Originally commissioned by the Red Star Line Museum, the film addresses the still potent issue of migration. Filmed with four cameras in a vast industrial hanger with a cast of some 800 volunteers wearing clothes specially designed for the event, the film has a classic quality, recalling the large-scale migrations in the early 20th Century from Europe to America. The title, 'Dance', refers to migration as an unsteady, rhythmically irregular movement, a balancing act on the arduous journey between the old identities of home and the realities of the new world, a journey that changes all those who make it without recourse.
Though carefully structured, Op de Beeck does not impose a literal narrative on the film, preferring a more impressionistic approach in which the protagonists’ movements and poses underline the powerlessness of shaping one’s own destiny, becoming mere bodies in the process. The extras perform synchronised sequences of simple gestures that create a choreography of everyday activities. The banality of each small movement is magnified by the collective effort. The size of the group suggests that the individual story of each refugee or migrant is at the same time a collective story.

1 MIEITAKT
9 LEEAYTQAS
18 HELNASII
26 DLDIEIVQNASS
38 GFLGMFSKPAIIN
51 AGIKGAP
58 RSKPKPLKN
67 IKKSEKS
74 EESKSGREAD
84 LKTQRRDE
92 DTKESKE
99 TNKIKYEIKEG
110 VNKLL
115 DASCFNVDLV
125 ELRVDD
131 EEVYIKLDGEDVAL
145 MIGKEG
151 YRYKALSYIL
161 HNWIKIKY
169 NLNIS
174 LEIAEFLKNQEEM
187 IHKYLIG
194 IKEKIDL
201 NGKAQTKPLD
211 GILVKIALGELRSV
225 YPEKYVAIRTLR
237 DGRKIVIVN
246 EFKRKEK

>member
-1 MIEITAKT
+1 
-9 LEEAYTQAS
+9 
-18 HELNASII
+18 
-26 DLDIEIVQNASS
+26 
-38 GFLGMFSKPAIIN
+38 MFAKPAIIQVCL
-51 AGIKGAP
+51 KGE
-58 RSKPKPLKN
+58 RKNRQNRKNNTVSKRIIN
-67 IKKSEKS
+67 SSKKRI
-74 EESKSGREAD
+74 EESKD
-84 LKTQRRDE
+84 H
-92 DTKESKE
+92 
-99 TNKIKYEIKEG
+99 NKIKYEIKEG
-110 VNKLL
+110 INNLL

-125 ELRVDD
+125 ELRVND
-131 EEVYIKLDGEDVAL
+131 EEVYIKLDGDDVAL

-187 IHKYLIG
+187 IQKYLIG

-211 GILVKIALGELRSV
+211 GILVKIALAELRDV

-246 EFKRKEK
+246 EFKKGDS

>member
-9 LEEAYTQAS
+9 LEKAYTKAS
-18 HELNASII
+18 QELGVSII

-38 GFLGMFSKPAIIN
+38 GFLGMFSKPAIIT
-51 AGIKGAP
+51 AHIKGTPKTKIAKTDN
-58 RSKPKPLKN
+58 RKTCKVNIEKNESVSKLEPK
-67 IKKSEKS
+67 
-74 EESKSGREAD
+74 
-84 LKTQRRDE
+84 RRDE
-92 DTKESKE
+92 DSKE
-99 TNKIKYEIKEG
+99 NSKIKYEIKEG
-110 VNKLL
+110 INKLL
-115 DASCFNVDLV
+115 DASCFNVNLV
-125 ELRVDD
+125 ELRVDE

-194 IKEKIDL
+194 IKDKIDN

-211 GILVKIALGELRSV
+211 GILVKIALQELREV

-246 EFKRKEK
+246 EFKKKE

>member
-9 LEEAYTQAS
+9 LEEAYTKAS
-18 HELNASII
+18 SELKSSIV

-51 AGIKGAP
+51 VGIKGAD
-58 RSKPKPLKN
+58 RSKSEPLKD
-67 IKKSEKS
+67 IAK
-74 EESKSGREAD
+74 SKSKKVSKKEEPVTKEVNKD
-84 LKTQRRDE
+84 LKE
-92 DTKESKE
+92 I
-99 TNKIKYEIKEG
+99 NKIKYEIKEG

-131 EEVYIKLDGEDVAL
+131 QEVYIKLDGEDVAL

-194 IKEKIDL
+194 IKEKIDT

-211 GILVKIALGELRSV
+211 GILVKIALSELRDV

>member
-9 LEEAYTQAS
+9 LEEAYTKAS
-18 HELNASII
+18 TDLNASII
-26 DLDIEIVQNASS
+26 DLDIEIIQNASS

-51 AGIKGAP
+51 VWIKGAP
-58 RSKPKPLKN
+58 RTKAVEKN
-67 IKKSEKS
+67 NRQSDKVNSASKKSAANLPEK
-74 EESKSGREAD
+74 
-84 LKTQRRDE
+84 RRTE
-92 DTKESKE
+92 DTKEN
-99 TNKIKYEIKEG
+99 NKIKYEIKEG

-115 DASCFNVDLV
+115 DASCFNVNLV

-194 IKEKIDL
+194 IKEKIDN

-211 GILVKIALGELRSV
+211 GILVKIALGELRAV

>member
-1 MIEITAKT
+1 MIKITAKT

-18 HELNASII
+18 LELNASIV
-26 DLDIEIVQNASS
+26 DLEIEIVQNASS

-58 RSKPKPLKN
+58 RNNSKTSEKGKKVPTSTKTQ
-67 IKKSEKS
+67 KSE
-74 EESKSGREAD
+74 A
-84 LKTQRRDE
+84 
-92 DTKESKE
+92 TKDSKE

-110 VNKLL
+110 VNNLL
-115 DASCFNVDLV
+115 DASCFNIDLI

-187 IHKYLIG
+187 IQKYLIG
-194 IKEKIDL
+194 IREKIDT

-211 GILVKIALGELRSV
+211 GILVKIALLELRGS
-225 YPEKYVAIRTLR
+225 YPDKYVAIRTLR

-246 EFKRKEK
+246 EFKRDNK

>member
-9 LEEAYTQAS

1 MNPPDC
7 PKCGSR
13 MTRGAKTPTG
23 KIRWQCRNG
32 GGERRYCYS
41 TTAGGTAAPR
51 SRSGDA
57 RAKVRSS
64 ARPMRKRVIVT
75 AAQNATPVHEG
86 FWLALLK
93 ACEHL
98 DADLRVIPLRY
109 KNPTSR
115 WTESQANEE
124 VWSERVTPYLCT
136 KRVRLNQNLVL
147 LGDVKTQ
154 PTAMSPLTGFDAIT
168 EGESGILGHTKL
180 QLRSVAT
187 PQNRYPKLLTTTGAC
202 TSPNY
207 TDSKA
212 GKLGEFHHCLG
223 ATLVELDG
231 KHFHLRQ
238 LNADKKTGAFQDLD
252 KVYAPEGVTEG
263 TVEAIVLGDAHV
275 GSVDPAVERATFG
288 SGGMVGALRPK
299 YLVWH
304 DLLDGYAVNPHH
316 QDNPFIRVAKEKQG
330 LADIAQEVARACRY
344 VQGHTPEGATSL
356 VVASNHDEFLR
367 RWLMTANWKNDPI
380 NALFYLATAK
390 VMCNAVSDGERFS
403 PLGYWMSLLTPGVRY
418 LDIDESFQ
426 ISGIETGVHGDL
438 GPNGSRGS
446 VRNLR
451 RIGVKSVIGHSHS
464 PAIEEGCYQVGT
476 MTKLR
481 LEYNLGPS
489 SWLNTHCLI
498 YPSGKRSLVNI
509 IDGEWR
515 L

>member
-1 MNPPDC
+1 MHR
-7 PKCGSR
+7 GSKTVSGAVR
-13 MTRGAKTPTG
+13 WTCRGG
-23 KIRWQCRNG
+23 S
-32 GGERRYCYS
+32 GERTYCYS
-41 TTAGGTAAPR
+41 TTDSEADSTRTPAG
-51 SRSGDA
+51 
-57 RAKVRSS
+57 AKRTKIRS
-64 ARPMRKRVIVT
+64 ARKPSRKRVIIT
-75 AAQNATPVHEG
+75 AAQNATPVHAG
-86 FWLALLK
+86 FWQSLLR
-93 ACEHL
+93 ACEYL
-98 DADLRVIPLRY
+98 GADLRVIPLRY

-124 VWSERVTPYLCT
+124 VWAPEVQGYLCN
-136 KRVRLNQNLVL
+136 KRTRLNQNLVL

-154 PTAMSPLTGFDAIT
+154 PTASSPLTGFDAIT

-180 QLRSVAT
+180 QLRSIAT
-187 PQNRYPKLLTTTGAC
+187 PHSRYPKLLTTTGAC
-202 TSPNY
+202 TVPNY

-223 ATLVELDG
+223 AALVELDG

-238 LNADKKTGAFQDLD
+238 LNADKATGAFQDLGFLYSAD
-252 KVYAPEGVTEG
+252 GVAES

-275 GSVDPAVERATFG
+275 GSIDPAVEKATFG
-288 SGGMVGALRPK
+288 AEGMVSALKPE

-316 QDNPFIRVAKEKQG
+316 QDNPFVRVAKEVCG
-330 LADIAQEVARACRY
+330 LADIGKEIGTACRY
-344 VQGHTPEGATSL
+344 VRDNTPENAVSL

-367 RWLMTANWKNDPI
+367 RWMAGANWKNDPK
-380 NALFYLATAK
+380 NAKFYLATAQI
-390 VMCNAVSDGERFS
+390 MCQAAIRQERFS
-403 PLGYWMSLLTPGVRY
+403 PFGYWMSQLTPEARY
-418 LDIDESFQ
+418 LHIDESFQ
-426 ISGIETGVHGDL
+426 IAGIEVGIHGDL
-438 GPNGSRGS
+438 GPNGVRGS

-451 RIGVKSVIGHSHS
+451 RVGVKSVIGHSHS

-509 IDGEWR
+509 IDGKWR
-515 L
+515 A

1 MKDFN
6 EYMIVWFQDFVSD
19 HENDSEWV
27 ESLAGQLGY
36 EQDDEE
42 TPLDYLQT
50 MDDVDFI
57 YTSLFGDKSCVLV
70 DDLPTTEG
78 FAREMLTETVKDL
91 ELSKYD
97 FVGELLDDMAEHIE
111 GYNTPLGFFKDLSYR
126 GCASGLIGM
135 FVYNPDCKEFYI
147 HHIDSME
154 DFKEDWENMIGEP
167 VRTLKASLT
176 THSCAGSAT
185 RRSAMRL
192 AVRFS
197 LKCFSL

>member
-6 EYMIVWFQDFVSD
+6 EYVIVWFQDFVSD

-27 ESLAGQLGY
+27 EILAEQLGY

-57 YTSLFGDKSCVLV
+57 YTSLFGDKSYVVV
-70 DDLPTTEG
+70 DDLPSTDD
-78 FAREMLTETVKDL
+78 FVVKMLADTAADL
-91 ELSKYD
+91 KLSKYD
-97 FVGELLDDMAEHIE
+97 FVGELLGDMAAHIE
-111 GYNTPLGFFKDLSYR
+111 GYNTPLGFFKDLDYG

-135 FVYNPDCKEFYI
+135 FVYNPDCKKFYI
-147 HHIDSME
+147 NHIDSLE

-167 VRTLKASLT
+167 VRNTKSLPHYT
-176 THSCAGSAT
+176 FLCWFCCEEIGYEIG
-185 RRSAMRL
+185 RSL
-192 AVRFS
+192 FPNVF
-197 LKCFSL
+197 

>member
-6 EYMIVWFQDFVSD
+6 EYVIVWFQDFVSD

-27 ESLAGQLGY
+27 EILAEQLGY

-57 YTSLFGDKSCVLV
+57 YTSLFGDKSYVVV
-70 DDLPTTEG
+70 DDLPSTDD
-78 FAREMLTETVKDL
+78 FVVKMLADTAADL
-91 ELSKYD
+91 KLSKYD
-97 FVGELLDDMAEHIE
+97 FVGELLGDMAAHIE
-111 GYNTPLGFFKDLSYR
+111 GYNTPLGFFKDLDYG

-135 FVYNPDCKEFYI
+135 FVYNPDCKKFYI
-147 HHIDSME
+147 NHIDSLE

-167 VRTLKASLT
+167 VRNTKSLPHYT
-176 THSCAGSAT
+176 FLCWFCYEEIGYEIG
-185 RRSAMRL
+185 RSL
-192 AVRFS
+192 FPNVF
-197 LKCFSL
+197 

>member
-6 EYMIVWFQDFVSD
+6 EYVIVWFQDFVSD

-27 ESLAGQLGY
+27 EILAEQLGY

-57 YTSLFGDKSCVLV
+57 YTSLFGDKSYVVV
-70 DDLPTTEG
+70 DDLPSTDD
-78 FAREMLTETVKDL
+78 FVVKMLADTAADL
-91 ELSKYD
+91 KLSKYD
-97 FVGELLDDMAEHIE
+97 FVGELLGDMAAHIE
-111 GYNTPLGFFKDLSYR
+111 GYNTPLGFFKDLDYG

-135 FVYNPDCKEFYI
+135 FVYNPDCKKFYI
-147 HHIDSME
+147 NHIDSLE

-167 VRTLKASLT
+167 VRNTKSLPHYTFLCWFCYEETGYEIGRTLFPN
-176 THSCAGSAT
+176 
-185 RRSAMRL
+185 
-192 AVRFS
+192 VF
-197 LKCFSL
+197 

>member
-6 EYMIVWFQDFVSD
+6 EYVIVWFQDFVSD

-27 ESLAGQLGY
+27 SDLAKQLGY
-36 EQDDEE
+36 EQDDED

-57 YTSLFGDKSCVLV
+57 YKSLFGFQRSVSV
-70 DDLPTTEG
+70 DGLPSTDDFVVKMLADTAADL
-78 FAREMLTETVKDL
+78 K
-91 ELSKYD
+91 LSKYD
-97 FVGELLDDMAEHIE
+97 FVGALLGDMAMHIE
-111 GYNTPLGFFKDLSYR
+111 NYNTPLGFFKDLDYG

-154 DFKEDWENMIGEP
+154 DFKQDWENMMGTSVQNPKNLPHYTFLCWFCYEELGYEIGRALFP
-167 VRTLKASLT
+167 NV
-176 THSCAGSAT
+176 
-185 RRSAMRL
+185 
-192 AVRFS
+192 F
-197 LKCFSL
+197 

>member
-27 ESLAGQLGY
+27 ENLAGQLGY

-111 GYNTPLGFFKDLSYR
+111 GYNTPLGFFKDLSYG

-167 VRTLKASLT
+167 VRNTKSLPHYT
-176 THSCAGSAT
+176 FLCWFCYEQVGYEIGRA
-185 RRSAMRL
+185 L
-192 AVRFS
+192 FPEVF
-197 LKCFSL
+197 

The music accompanying the video was commissioned by the artist and composed and performed by Johan Hoogewijs.